In 2017, she proposed the idea of children’s online protections in Parliament as an amendment to a national data protection bill. The bill generally called for protections for children’s data, but Lady Kidron pushed to detail those protections.
In real life, “we’ve already decided that children have rights,” Lady Kidron said. “For me, it’s all a part of just making tech normal.”
The proposed rules are called the Age Appropriate Design Code. Among other things, they would require that online services turn on by default the highest privacy settings for all minors, preventing things like automated location tracking. They would also require the services to automatically turn off techniques that could push children to stay online longer or provide the companies with more personal data than necessary.
The changes present a challenge to platforms like YouTube and Instagram, which have said their services are not intended for people under 13 — even though tens of millions of children use them. The British code would apply to all online services, including social networks and messaging apps, that are likely to have users who are under 18.
“It is provocative to technology companies,” Ms. Denham, the information commissioner, acknowledged. “It is going to change systematically, and on a systems level, how services are delivered for kids.”
The tech industry is pushing back, saying the code is too broad and so vague that it will be difficult to comply with.
In particular, companies have objected to the code’s definition of a child as a person under 18 — instead of, say, 13 or 16. They have also objected to applying the protections not just to children’s sites but to all sites in Britain that are likely to have minors as users. A children’s online privacy law in the United States, by contrast, applies only to nursery rhyme apps and other services directed at children under 13.
Industry and civil liberties experts also warn that the code could reduce user privacy, the opposite of its intended outcome. To comply with the code, these critics say, apps might need to collect more information about users to determine their age.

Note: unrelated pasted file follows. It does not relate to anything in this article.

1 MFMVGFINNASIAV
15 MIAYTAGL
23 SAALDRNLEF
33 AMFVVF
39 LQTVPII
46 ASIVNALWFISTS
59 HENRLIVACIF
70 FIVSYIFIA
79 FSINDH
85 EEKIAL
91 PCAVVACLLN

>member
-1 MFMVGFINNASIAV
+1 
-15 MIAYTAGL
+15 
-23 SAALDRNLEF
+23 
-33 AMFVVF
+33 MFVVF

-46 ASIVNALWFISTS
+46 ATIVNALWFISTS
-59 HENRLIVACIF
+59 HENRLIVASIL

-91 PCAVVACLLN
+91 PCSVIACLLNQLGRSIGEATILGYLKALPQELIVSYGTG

Facebook, which owns Instagram, said it had held discussions with the Information Commissioner’s Office about the children’s code. Last month, the company hosted a design challenge to create ways to show teens online how their data is being collected and used.
“Facebook works with parents, experts, and policymakers to ensure that privacy and safety measures are in place to protect teens and limit the ways young people can be targeted by advertisers,” said Jay Nancarrow, a Facebook spokesman. “We are committed to continuing this work.”
Google, which owns YouTube and offers an app to help parents control their children’s internet use, declined to comment.
In public comments filed with Ms. Denham’s office last year, the companies said parents should be the ultimate arbiters of their children’s internet use. Facebook also warned that strict new standards might inadvertently push young people to use untrustworthy services that ignored the rules.
“The code is trying to break new ground and being very ambitious,” said Vinous Ali, the head of policy for TechUK, a trade organization in London whose members include Amazon, Apple, Google and Facebook. “Yet it is not taking a very targeted, narrow approach to where the harms are.”
Lady Kidron and Ms. Denham said some companies seemed not to have processed the idea that under the new rules, their businesses would need to put the best interests of children above their corporate bottom lines.
“What I haven’t heard from the companies is acknowledgment about the kind of practices that are in place right now to keep kids’ eyes online,” Ms. Denham said, practices “that push for a quantification of friends, that enable more data-mining, that treat our kids like commodities.”
Back at the boutique hotel, it was time for Lady Kidron to head to her room. She was meeting the next day with Nick Clegg, Facebook’s global policy head and a former deputy prime minister of Britain, to discuss the company’s objections to the children’s code. And she wanted to prepare.
“The main thing they are asking me is: ‘Are you really expecting companies to give up profits by restricting the data they collect on children?’” she said, referring to various online services she had met with this year. “Of course I am! Of course, everyone should.”
As she arose from a rattan couch and crossed the largely empty hotel patio, a Facebook policy lawyer spied her and came over to welcome her to Silicon Valley.
“Am I really welcome?” Lady Kidron asked pointedly in a comment that was half charm, half stiletto.
“You are always welcome,” the lawyer said.
The conversation quickly finished, and Lady Kidron, still mulling the comment, moved off toward the lobby.
“The more trouble you are,” she concluded, “the more they say that to you.”